Surgeon General Stresses Barriers to Breastfeeding
Many mothers face obstacles in their attempts to breastfeed their babies, U.S. Surgeon General Dr. Regina Benjamin said in issuing a “call to action” to support breastfeeding.
“Many barriers exist for mothers who want to breastfeed,” Benjamin said. “They shouldn’t have to go it alone. Whether you’re a clinician, a family member, a friend or an employer, you can play an important part in helping mothers who want to breastfeed.”
Those barriers to breastfeeding include:
• A lack of support at home.
• A lack of family members who have experience with breastfeeding.
• A lack of breastfeeding information from health care clinicians.
• A lack of time and privacy to breastfeed or pump milk at the workplace.
• A lack of communication with other breastfeeding mothers.
Seventy-five percent of mothers in the United States start out breastfeeding, according to the federal Centers for Disease Control and Prevention. At the end of six months, however, the breastfeeding rate drops to 43 percent.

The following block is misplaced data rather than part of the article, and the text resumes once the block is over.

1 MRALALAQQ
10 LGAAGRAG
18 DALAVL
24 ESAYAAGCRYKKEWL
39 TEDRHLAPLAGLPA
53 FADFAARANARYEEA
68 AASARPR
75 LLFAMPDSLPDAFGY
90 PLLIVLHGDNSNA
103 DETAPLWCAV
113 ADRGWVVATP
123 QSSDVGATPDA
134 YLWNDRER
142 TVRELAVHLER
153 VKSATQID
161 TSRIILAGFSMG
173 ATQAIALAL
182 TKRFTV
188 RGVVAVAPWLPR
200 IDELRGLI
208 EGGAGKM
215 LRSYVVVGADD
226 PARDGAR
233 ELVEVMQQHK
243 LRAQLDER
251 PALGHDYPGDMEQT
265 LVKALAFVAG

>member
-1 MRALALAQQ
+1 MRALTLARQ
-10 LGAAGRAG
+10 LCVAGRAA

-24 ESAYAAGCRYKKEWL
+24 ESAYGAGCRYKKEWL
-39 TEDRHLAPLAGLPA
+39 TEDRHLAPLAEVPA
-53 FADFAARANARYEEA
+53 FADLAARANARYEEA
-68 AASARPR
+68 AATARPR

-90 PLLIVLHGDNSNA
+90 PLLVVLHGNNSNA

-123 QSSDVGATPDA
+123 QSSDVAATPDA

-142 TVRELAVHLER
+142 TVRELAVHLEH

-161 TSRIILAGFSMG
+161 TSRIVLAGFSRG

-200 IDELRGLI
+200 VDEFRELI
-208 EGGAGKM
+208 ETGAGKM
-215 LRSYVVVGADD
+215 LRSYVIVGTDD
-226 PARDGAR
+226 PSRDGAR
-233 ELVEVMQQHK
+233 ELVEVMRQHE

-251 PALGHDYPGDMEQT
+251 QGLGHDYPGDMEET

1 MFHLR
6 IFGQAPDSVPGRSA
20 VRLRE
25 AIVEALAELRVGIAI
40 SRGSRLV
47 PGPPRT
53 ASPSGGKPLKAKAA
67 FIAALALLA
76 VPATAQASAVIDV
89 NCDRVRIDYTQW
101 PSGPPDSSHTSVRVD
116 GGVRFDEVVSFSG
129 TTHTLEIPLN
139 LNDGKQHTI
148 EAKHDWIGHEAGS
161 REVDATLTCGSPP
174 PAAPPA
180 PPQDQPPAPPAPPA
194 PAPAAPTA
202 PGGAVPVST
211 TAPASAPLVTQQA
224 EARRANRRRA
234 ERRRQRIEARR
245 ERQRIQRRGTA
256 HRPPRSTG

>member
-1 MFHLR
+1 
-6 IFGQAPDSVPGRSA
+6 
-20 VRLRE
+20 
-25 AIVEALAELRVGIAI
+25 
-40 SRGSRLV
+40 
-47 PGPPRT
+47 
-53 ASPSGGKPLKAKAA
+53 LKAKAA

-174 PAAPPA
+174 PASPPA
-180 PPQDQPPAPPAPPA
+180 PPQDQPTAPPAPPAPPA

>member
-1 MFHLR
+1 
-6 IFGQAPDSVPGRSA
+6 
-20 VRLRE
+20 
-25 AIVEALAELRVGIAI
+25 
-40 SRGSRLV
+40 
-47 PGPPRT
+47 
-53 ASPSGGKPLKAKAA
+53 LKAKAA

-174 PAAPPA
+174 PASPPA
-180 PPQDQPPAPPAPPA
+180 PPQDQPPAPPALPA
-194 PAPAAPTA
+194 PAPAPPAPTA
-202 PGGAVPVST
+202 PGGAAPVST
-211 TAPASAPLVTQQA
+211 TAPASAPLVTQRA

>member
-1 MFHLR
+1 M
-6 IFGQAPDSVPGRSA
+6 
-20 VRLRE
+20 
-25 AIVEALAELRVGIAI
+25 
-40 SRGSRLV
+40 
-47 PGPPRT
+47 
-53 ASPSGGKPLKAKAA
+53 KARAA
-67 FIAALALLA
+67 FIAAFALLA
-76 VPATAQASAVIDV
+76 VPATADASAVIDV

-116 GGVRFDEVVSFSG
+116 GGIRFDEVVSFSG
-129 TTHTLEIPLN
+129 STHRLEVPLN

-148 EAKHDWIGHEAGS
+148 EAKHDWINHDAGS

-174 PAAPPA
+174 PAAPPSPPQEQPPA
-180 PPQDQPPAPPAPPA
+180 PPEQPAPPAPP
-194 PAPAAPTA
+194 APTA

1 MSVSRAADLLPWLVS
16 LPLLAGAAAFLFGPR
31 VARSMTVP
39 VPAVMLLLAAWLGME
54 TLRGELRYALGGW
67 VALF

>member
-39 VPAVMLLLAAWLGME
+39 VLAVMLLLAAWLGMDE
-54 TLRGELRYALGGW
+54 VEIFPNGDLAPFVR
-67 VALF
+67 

By 2010, federal health officials hope to raise breastfeeding rates to 82 percent for any time during infancy and 61 percent at the six-month mark.
“Of course, the decision to breastfeed is a personal one,” Benjamin said. “No mother should be made to feel guilty if she cannot or chooses not to breastfeed.”
In her call to action, Benjamin listed several benefits of breastfeeding:
• Breastfeeding protects babies from ailments such as diarrhea, ear infections and pneumonia.
• Breastfed babies are less likely to develop asthma.
• Children who are breastfed for six months are less likely to become obese.
• Breastfeeding also reduces the risk of sudden infant death syndrome (SIDS).
• Mothers who breastfeed have a decreased risk of breast and ovarian cancers.
“I believe that we as a nation are beginning to see a shift in how we think and talk about breastfeeding,” Benjamin said. “With this call to action, I am urging everyone to help make breastfeeding easier.”Continued on the next page